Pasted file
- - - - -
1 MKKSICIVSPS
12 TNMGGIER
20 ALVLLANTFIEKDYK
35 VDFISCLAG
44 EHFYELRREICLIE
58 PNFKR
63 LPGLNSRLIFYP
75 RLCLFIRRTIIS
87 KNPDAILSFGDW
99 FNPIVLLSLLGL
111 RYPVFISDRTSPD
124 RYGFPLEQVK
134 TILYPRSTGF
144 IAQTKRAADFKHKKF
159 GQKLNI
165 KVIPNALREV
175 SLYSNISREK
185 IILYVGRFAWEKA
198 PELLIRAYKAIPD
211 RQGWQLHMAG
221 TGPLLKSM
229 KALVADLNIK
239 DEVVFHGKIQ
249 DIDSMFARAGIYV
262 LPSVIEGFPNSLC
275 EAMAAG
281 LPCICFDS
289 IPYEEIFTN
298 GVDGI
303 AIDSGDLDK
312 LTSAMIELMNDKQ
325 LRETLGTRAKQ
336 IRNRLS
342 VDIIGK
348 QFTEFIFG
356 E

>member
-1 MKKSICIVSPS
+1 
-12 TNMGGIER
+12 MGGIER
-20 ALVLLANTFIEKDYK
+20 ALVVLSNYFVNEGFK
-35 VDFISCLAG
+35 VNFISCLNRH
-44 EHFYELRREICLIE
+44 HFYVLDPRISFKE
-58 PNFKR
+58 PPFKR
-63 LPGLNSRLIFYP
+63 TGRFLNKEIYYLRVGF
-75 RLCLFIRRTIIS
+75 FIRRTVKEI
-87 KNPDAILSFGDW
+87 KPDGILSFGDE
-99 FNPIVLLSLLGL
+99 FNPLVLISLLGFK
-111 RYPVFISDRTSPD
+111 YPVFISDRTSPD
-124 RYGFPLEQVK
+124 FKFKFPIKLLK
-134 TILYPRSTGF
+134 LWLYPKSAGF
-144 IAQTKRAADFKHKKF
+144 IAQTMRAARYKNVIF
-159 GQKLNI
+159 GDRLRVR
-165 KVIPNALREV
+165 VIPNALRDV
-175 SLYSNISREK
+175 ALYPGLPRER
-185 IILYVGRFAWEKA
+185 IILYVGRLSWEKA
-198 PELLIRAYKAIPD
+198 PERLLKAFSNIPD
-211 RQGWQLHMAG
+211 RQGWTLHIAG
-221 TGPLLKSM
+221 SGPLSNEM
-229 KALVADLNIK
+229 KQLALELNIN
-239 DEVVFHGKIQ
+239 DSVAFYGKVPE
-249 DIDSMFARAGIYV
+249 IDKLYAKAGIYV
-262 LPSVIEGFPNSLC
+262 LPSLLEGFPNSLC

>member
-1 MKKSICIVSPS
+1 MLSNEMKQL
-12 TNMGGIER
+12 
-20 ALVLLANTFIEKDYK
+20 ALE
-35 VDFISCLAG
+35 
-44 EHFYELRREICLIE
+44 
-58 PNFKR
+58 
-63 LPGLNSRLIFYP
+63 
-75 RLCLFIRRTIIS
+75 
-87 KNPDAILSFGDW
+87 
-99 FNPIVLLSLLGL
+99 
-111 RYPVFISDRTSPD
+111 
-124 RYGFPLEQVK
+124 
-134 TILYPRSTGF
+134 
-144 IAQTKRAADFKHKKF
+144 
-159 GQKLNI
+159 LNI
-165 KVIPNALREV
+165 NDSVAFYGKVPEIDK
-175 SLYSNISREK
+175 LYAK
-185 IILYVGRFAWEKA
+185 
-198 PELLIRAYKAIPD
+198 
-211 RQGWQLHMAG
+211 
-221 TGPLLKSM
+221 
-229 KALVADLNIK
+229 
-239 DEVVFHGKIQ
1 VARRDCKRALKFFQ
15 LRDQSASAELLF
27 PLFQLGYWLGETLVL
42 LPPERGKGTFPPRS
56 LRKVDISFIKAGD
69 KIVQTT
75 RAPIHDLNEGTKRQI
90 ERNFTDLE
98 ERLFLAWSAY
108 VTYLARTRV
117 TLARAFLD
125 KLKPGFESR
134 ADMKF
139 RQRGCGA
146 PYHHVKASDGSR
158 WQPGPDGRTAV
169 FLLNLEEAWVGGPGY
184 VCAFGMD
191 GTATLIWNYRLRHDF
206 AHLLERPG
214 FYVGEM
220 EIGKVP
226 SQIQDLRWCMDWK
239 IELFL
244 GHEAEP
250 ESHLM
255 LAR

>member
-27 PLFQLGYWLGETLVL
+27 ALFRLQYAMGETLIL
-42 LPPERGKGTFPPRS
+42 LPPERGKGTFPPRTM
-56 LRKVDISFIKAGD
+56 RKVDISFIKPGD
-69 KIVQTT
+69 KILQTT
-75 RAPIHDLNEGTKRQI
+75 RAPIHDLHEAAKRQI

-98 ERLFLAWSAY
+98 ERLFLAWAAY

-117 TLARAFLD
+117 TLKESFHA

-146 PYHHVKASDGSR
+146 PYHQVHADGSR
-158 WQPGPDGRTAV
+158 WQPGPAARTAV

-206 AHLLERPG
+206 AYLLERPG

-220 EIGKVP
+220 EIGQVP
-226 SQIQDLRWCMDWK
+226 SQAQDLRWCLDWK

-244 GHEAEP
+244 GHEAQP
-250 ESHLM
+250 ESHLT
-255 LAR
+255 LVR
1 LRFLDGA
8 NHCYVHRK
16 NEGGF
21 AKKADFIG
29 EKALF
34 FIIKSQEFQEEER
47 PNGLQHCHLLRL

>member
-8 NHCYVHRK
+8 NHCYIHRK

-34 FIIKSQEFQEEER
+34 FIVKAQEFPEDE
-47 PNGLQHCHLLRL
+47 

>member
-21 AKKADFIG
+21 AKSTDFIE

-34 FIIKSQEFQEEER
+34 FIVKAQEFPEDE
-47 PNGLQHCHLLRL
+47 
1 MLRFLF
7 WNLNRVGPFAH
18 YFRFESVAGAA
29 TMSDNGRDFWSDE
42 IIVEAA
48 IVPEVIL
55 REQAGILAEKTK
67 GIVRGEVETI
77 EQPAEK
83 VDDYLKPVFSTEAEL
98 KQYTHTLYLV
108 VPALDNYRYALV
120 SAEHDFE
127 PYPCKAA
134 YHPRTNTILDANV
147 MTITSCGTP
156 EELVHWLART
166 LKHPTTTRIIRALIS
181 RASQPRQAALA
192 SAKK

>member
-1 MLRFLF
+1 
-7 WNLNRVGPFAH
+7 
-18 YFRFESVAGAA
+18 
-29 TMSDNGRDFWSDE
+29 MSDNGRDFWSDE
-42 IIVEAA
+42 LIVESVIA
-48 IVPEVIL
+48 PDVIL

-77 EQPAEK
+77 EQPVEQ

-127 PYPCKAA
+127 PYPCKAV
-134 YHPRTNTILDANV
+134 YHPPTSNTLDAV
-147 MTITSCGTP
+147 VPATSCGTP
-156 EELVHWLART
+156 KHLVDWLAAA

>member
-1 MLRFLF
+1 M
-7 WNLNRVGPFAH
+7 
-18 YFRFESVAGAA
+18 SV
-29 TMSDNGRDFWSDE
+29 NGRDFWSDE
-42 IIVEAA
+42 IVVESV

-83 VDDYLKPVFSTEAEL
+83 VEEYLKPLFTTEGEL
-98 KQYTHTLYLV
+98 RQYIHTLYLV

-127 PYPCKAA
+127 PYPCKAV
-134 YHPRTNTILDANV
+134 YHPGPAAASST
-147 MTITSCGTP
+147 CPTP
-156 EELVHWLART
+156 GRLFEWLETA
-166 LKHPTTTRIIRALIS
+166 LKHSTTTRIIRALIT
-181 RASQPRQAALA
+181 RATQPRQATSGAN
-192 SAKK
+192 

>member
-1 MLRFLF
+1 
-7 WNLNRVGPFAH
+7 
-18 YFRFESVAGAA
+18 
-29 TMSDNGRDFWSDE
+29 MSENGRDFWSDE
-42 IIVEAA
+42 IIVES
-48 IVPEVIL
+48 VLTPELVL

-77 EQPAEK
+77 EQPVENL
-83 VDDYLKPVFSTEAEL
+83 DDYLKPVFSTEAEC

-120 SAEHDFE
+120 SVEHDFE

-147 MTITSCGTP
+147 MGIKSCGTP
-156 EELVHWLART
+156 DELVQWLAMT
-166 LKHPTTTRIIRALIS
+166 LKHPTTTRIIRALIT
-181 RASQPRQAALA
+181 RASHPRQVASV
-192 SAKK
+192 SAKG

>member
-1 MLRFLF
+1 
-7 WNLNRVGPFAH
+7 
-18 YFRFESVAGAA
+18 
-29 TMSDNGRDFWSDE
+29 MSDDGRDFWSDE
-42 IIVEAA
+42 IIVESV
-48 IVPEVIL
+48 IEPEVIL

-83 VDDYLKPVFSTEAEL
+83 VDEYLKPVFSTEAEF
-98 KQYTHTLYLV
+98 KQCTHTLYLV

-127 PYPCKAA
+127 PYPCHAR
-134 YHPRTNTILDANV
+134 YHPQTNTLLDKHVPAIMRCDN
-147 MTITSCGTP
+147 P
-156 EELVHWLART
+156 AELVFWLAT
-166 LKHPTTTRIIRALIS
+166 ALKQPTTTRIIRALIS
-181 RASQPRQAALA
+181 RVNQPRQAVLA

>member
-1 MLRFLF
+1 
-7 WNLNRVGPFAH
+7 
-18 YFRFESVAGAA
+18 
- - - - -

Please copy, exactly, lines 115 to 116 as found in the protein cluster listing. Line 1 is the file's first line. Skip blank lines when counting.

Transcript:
-144 IAQTKRAADFKHKKF
+144 